Bluenose Justice: True Tales of Mischief, Mayhem and Murder

Justice, as the old saying goes, must be seen to be done. Sometimes justice must be seen to be believed. That’s the case in Bluenose Justice, a collection of true stories drawn from Nova Scotia’s legal past. It’s an eclectic mix of the slightly offbeat and the deadly serious, where a wise-cracking judge and a crafty embezzler rub shoulders with a shadowy executioner and cold-blooded murderers. Newspaper publisher Joseph Howe’s stirring 1835 defence of freedom of the press is recounted here, along with the saga of the bookkeeper who nearly cleaned out the Bank of Nova Scotia in 1870 and the antics of rumrunner Jack Randell, whose run-in with the U.S. coast guard created an international incident in 1929 (Pottersfield Press, 1993, republished Lancelot Press, 1996).

Finalist for the City of Dartmouth Book Award

Copies available at AbeBooks or from the author at:

Praise for Bluenose Justtice

“True crime, as readers know, isn’t my favourite reading material …. So I was surprised to find myself enjoying Bluenose Justice …. Jobb manages to cover nearly three centuries of Nova Scotia crime with wit and style.”
— Margaret Cannon, The Globe and Mail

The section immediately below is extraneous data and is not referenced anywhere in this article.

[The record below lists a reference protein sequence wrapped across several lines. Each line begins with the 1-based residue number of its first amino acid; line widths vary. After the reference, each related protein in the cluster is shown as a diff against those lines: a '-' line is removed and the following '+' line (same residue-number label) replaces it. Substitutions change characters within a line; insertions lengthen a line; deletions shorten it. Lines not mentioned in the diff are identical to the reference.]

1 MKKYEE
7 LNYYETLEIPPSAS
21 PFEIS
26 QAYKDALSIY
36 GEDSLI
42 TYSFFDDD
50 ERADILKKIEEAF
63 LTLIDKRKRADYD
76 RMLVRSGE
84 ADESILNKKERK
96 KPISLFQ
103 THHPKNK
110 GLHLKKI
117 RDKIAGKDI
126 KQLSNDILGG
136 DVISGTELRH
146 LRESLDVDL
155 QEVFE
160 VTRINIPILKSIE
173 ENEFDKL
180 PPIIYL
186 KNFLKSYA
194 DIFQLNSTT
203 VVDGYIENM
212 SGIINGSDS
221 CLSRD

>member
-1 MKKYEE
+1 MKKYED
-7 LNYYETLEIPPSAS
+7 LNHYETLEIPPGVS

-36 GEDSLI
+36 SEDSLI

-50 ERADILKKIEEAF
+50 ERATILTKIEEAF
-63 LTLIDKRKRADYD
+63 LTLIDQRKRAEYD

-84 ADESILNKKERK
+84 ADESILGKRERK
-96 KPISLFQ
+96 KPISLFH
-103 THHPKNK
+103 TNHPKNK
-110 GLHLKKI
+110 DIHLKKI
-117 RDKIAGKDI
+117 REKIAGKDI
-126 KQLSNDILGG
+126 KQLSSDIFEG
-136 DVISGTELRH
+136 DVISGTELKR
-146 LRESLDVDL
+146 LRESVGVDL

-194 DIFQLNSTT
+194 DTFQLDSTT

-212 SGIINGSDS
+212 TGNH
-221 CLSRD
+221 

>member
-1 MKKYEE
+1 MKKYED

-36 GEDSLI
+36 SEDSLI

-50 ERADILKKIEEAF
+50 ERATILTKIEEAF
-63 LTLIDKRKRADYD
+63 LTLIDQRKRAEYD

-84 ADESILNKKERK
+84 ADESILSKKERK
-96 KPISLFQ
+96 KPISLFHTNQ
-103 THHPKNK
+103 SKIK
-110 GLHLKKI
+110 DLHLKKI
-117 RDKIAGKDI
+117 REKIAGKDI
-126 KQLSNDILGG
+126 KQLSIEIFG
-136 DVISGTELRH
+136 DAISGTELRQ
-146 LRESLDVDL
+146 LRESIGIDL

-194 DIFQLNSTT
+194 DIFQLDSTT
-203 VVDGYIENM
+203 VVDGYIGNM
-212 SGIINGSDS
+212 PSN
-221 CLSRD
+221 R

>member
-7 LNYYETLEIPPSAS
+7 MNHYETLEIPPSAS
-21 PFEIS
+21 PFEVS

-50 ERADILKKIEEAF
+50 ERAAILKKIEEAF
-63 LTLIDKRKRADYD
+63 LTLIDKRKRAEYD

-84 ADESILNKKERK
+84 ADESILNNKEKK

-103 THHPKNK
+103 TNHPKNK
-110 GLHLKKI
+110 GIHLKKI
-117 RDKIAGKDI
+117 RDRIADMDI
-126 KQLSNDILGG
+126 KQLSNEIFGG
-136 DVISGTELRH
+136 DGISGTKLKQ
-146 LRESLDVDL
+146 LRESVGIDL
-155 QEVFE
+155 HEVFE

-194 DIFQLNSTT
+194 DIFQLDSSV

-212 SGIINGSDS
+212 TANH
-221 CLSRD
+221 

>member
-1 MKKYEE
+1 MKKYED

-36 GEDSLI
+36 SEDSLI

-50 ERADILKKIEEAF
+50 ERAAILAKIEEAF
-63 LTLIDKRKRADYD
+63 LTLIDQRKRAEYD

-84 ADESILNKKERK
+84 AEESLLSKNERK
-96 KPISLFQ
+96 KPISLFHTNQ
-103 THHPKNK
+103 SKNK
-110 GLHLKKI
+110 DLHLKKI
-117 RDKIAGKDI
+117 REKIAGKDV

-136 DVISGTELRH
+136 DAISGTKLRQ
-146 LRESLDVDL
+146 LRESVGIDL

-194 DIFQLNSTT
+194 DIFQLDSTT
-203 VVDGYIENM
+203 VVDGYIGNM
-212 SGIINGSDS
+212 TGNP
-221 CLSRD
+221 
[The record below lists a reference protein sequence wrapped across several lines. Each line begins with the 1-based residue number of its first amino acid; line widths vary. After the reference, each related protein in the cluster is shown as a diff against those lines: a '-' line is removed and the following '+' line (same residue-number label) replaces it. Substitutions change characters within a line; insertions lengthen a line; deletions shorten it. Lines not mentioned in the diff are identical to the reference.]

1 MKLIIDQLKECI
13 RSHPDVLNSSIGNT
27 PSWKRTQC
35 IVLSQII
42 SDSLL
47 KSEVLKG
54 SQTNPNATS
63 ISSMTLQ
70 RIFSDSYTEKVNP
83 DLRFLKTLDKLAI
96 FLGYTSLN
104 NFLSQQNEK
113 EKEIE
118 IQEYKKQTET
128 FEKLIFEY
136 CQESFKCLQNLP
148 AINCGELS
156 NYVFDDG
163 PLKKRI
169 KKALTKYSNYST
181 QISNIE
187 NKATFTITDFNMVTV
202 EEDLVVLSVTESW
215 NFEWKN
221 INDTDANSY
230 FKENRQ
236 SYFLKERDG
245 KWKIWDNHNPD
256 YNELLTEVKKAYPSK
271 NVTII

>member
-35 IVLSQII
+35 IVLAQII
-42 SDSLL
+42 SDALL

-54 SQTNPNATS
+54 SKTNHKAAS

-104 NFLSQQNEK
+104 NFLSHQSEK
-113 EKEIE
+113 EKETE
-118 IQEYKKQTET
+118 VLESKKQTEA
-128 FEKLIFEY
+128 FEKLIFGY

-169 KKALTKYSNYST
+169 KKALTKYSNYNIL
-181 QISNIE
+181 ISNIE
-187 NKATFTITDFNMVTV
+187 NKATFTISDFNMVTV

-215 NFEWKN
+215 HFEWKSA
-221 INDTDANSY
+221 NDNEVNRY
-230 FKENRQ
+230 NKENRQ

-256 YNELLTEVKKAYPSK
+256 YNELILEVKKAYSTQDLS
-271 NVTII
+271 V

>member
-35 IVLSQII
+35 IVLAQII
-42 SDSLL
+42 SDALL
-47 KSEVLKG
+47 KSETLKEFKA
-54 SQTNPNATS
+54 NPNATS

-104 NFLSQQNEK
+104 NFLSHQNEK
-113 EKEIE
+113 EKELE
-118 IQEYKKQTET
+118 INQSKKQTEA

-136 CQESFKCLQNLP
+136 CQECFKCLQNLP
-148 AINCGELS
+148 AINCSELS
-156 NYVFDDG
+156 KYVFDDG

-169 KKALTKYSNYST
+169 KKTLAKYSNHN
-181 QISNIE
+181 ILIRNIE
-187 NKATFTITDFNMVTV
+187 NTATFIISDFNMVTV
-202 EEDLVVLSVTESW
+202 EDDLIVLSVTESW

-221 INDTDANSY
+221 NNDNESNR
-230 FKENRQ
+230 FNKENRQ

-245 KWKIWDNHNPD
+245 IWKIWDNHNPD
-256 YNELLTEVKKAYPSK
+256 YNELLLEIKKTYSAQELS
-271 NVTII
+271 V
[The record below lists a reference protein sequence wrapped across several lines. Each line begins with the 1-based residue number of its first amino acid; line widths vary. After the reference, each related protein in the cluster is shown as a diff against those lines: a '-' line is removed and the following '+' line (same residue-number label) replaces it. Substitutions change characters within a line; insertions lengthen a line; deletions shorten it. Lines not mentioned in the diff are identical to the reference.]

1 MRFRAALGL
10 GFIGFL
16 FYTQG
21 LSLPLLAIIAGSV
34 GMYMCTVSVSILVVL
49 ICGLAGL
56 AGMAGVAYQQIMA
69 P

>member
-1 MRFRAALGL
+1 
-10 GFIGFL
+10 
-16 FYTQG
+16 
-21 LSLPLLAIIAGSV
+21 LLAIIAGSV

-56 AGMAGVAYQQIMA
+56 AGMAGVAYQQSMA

“Top-notch crime writing … an example of how good historical writing can be.”
— The Chronicle Herald, Halifax

“Jobb … has a keen sense of storytelling, combined with the kind of research skills required to dig out these gems of wrongdoing. Carefully crafted, they range from tales of opinionated, eccentric judges who would not last an hour in today’s politically correct justice system to accounts of murder most foul.”
— Books in Canada

“Jobb … has meticulously documented the story of greed, politics and dependency that led to the Westray tragedy … you can feel – even taste – the gritty life of miners in an unsafe pit …. In effect, Jobb has done the inquiry’s task.”
— Books in Canada

“Bluenose Justice takes an unflattering look at two centuries of Nova Scotia’s legal history … an historical glimpse at Nova Scotia cases involving biased judges, gun-toting lawyers, and the justice system’s treatment of the well-connected.”
— The Daily News, Halifax